- About WIP
- Participating Entities
- Animas-La Plata Water Conservancy District
- City of Durango Water Commission
- Colorado Water Resources and Power Development Authority
- Dolores Conservation District
- Dolores Water Conservancy District
- Empire Electric Association
- Florida Water Conservancy District
- La Plata Archuleta Water District
- La Plata Electric Association
- La Plata Water Conservancy District
- Mancos Conservation District
- Mancos Water Conservancy District
- Pagosa Area Water and Sanitation District (PAWSD)
- Pine River Irrigation District
- San Juan Water Conservancy District
- Southwestern Water Conservation District
- U.S. Bureau of Reclamation
- Regional Water Projects
- Animas River Stakeholders
- Animas-La Plata Project
- Cloud Seeding Program
- Dolores Project (McPhee Reservoir)
- Dry Gulch Reservoir (Pending)
- Florida Project (Lemon Reservoir)
- Jackson Gulch Reservoir
- Long Hollow Reservoir
- Pine River Project (Vallecito Reservoir)
- Rio Blanco Restoration Project
- River Protection Work Group
- UMETCO (Urivan) Water Rights
- Water Information
- Contact WIP
The impact of drought on the Colorado River is so severe you can see the weight of it from space. Actually what you can see is the absence of weight.
Water has been a major topic in the news for the past two months. California is in the midst of a severe drought that could easily see the state running out of water within 12-18 months and Detroit residents are left without water due to being unable to pay the high water bills. These situations have been created by a combination of problems including Mother Nature and politics.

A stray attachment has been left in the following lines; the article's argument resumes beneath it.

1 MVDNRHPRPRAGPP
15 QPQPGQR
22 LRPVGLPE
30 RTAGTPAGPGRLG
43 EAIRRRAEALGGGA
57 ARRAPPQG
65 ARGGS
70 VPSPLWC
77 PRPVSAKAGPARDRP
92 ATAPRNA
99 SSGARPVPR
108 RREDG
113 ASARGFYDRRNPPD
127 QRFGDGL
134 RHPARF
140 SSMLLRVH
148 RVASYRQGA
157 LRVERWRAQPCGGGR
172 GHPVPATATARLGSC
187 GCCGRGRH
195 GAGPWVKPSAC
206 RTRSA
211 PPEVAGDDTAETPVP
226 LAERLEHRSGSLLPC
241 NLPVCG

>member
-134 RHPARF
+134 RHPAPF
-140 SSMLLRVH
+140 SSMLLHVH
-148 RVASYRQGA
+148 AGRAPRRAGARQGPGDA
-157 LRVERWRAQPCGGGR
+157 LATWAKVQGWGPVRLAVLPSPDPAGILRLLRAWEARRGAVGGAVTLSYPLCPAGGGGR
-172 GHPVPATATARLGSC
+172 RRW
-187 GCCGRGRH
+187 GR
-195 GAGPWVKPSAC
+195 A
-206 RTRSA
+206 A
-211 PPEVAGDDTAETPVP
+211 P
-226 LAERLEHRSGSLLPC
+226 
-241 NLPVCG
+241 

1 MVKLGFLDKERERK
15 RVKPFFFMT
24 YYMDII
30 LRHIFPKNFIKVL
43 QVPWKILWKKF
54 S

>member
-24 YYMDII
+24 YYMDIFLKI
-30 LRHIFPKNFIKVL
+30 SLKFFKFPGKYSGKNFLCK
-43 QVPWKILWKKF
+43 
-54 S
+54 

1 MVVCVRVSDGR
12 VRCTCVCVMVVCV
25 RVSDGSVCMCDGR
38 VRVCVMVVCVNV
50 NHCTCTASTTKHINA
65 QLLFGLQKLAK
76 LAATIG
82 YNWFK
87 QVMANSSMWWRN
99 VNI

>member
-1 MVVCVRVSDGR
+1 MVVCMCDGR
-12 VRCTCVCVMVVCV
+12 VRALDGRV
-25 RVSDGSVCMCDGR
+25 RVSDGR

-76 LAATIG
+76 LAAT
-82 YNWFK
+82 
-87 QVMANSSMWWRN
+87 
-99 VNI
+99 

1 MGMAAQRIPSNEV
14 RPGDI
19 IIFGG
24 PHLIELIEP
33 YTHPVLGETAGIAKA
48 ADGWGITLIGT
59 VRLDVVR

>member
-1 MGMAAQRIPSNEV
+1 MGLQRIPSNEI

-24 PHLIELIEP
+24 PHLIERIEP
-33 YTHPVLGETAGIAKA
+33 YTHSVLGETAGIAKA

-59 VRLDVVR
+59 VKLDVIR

Underground stores of water in the southwestern United States have receded dramatically amid ongoing drought that has parched states from Oklahoma to the Pacific Coast and is costing California billions in lost crops and jobs, a new study shows.
Everybody knows what drought is, right? It’s when lawns start to brown, creeks dry up, and you get a water conservation notice from the local utility. For the Colorado farmers in Lydia DePillis’s story, drought is a threat to their livelihoods — and getting their counties recognized as drought disaster zones means access to emergency loans and grants.
As rural America wilts, this is how those left working its powder-dry land get by: At the appointed hour, Chuck turns the head gate at the Fort Lyon Canal, sending water sluicing through ditches bordering the fields. He tracks up and down the rows, adjusting pipes and valves to make sure the water is flowing just right.
Rumors drifted across the parched Central Valley that a bidding war for water might push auction prices as high as $3,000 an acre-foot, up from $60 in a normal year. Yet, Ray Flanders needed water to keep his orchards alive.
July 18, 2014--Drought is catalyst to reforming how we deliver water to Americans (Denver Business Journal)
For many people, news coverage of drought, low water tables, and increased pumping of aquifers are just words. The average American lacks full understanding of how the drought in the Western states affects them and the businesses they patronize.
American Rivers and Western Resource Advocates -- two authorities on Western water issues -- issued a new report that identifies conservation, reuse and other innovative solutions that could eliminate Western water shortages stemming from the over-stressed Colorado River.
July 16, 2014--State officials push for water conservation as climate change threatens (International Business Times)
California regulators are expected to pass the first-ever emergency water restrictions for the entire state. The rules, if passed, will levy fines of up to $500 a day on Californians who over-water their yards or hose down sidewalks and driveways. Scientists aren’t certain whether the now three-year-long drought is a direct result of climate change.
July 16, 2014--California agriculture industry facing $1 billion in drought losses (Los Angeles Times)
California’s agricultural industry is facing $1 billion in lost revenue this year from the state’s worst drought in decades and could pay about $500 million for additional groundwater pumping, a new study said.